Google Knowledge Graph has existed for quite a while but if you're an everyday user of the search engines, you've probably noticed an increasing number of complete answers to questions without ever leaving the result pages - and if you're an SEO professional, you've likely wondered how to mark up your pages for this offering, or turn it off if you feel Google is scraping your content with no benefit to your enterprise.
The biggest threat to a company's website traffic is the featured snippet block, which is when, according to Google, a user asks a question in Google Search, and it shows a search result in a special "featured snippet block" at the top of the search results page.
"This featured snippet block includes a summary of the answer, extracted from a Web page, plus a link to the page, the page title and URL," writes Google. A featured snippet might look something like this on the page:
In other words, Google is using your content to make their user experience topnotch, as a person never has to leave the search engine result pages (SERPs) to gather the quick information they sought. If all a person wanted to know was the cost of a hamster, they have no reason to visit the site that developed and hosts the content. For argument's sake, the benefits of featured snippets is that users come in contact with a website they might not have otherwise but to what benefit if they don't click through?
While featured snippets certainly have the potential to keep people off your site if they are satisfied with the answer they received, there are other types of content that Google is "taking" from a site, and to the actual benefit of brands.
Thanks to structured data, companies can include their schedules, for instance, within the SERPs. This is the type of content that businesses should be OK with Google showing in the SERPs since it's voluntarily marked up so that it appears in the search results, people can click through, and purchase tickets or sign up for the event in another way. Schedules in the SERPs (or other forms of schema markup like reviews) can help increase conversions whereas other content types (more on that in a bit) included in the SERPs can decrease traffic and the chance of conversions.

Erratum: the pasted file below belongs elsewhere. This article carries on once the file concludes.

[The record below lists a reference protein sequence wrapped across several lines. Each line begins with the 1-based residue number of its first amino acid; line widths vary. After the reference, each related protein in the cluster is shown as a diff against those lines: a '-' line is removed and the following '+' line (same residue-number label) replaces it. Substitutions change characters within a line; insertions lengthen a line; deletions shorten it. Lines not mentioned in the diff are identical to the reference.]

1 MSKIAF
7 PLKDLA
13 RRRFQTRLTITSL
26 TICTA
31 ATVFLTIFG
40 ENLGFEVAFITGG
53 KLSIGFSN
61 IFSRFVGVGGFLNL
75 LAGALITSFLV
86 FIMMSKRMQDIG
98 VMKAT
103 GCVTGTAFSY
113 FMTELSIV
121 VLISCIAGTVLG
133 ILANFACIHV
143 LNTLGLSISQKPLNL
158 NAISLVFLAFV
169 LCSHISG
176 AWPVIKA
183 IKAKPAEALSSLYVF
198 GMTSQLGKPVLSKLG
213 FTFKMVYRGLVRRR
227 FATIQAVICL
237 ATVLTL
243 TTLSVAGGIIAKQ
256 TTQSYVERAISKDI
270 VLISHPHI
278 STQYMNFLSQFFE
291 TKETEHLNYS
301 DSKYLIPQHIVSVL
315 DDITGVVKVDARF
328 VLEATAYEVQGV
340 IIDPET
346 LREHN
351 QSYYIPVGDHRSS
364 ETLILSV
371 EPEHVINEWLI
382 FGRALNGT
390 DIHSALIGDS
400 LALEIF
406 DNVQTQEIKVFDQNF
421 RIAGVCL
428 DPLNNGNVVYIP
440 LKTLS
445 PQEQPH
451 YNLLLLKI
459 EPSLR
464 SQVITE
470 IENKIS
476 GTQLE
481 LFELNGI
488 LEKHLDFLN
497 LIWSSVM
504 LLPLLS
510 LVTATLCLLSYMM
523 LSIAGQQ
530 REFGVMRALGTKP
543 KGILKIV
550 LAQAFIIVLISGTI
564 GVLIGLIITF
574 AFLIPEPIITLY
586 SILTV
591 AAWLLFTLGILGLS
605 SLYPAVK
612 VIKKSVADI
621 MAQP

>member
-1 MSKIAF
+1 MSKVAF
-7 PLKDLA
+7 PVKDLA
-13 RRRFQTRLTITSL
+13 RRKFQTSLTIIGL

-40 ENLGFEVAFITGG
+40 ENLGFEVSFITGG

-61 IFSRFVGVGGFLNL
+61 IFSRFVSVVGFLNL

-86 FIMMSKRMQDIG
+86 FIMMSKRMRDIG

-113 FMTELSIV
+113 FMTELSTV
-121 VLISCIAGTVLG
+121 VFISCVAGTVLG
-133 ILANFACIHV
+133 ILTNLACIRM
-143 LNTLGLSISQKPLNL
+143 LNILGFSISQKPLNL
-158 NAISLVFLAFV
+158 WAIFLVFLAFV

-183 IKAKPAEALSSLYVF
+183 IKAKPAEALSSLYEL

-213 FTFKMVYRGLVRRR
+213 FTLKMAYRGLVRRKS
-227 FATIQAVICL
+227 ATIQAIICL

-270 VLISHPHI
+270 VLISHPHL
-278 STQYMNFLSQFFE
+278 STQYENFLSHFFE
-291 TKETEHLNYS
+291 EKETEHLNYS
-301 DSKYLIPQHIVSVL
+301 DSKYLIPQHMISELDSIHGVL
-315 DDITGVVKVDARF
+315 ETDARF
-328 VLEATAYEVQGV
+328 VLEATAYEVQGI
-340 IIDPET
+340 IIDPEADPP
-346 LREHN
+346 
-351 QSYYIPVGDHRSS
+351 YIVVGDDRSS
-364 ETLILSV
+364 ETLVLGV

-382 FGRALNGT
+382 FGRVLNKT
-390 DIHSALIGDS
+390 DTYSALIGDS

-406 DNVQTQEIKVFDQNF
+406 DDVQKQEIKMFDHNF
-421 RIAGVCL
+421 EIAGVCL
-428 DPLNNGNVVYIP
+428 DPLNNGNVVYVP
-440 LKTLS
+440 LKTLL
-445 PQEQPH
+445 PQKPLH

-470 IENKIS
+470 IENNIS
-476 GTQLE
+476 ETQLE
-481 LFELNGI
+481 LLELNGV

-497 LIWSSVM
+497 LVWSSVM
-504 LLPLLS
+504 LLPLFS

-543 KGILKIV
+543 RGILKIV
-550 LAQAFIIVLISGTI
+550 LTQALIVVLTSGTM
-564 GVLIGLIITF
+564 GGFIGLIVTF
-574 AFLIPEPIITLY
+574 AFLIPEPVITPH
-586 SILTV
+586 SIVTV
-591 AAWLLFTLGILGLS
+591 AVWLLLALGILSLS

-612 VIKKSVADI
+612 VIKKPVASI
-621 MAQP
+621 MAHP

When clicking through to "tickets" within the listing, users are taken to the NBA's "single game ticket" page for the Lakers. To test any page for its structured data (or lack thereof), you can use Google's Structured Data Testing Tool (as seen below).
There are many other types of rich data that can be included in the search result pages that can help with traffic and conversions, but brands have to be aware of the content that is just being taken and what can serve them well. Brands can opt out of featured snippets, for instance, by "preventing snippets on your page using the
tag on your page. This will remove all snippets on your page, including those in regular search results."
Instead of opting out, however, companies should consider better ways to present their content like including cliffhangers to answers to simple questions or playing the game even further by taking advantage of "rich cards" that can help click-through rates for movies and recipes (currently the only two categories being offered). Without a rich card, here's how a search for "recipe for banana bread" would appear:
Every step of making banana bread is included in the result pages so a person never needs to click through to the site. With rich cards, on the other hand, sites with recipes can mark up their content for rich previews, rather than have it appear as a featured snippet, where the whole recipe is given away. The more visual nature of rich cards encourages people to click through - they still get the recipe easily but now the site earns the click, time on site, etc.
The traditional optimization for search engines is changing. While content, links and technical SEO will always remain the basic pillars of SEO, now brands have to be savvy about how much content Google is taking and how to ensure they get the clicks for the content they created.
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